ANC postpones Zuma hearing

Published May 6, 2024


Durban — The ANC may have postponed its disciplinary hearing involving Jacob Zuma, but supporters of the uMkhonto weSizwe Party (MKP), which the former president now leads, are still intent on gathering at Luthuli House.

A letter addressed to ANC national disciplinary committee (NDC) chairperson Ralph Mgijima on Saturday – and signed by ANC secretary-general Fikile Mbalula – highlighted the ruling party’s decision.

Zuma was expected to appear before the NDC on Tuesday on charges of endorsing another political party and for appearing on the candidates list of another party.

He has failed to resign from the ANC despite leading the MKP.

In the letter, Mbalula explains that Zuma will be called to the NDC after the May 29 election.

The letter states: “Based on an assessment of the security situation prevailing at Luthuli House, we are advised that activities, including disciplinary hearings, that attract large gatherings are not advisable as they have the potential to result in violence, especially so close to the National and Provincial Elections scheduled for May 29.”

However, MKP spokesperson Nhlamulo Ndlela said they were still going ahead with their gathering as they had not been told of the postponement.

“We have not received any communique from the NDC, so as such we are going ahead with the gathering outside Luthuli House as a show of support to our leader,” Ndlela said on Saturday.

He said there was no need to proceed with the hearings as campaigning for the elections was in full swing, adding that the ruling party had done this in a bid to derail MKP.

According to Ndlela, the contents of Mbalula’s letter demonstrated that the ANC had tendencies towards violence.

“We have been peaceful at all our gatherings; in fact it is ANC supporters who have disrupted us, as was the case in Pongola when we were campaigning,” said Ndlela.

In what is regarded as the country’s most crucial election since the dawn of democracy, the ANC’s decision to charge Zuma with misconduct was labelled as a significant scene-setter in the political landscape. The expectation was that Zuma would be expelled.

Many have pointed out that Zuma presents the greatest challenge yet to the ruling party, illustrated by the many members who have left the ANC for the MKP.

A recent survey indicates that support for the ANC will not only dip below 50%, but that the MKP is eating into the ruling party’s support base.

According to a recent poll by the Social Research Foundation, support for the ANC is below 40%, with Gauteng and KwaZulu-Natal set to become key political battlegrounds in the elections.

ANC Moses Mabhida Region chairperson Mzi Thebolla said they were not worried about Zuma’s pulling power, adding that this would be demonstrated at polls.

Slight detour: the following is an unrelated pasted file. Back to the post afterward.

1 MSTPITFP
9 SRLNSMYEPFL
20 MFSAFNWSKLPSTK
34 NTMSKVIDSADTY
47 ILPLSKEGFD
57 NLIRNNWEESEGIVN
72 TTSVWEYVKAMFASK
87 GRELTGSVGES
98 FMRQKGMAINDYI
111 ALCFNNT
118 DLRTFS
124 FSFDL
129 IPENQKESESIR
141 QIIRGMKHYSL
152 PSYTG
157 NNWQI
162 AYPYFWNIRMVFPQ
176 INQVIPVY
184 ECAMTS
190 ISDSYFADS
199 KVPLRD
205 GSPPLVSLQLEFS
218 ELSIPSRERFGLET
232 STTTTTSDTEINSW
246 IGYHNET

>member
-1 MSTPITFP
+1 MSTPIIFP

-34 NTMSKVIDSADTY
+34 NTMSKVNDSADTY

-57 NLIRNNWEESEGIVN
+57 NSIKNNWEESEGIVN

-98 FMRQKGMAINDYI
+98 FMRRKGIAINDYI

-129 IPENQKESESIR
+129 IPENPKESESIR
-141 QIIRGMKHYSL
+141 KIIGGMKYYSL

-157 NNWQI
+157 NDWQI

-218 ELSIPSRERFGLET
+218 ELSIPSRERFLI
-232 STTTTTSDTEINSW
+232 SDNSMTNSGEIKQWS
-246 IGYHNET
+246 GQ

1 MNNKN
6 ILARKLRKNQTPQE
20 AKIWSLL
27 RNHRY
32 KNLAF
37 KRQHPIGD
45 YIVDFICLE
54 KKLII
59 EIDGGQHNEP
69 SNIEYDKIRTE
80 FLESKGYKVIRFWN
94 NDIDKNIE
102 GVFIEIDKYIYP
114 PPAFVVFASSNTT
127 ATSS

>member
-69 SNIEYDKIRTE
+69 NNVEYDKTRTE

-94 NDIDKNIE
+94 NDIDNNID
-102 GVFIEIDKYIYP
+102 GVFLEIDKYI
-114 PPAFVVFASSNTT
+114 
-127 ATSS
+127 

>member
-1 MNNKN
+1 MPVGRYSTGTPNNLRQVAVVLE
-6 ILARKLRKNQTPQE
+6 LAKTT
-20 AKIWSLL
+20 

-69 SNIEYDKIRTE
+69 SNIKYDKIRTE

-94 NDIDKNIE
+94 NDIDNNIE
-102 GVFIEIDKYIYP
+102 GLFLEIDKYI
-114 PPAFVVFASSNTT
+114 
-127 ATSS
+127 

Thebolla was reacting to questions about whether Zuma’s popularity in the region – that incorporates Pietermaritzburg and surrounding towns – would be a factor in the elections. Since his run-ins with the law, Zuma has been a familiar face in the region, starting with the reburial of Moses Mabhida in 2006 and his High Court appearance in 2008.

This year he caused a stir when he, along with former Msunduzi Municipality deputy mayor Thobani Zuma, visited Mabhida’s grave at Heroes Acre in Pietermaritzburg. Thebolla said Zuma was only popular because of his membership of the ruling party.

“This region is not Mr Zuma’s stronghold, but is an ANC stronghold. It has been president Mandela’s, president Thabo Mbeki’s and is now President Cyril Ramaphosa’s stronghold. History has demonstrated that the region is a strong base for the ANC. Soon people will see that this Zuma thing is a farce and will reject it in this region,” he said.

A former uMkhonto weSizwe operative, who asked not to be named, said the postponement of the disciplinary hearing was aimed at avoiding bloodshed.

“The fear of a repeat of the Shell House massacre, where scores of Inkatha Freedom Party supporters were killed outside the ANC headquarters just days before the 1994 elections, was the primary reason behind the ruling party’s decision to postpone former president Jacob Zuma’s appearance before the national disciplinary committee,” he said.

He said MKP members and supporters had vowed to gather outside Luthuli House in a show of support for their leader.

This coupled, with the possibility of ANC supporters also coming to protect their home turf, was likely to lead to heated confrontations between the two groups, leading to injuries or even fatalities.

Sunday Tribune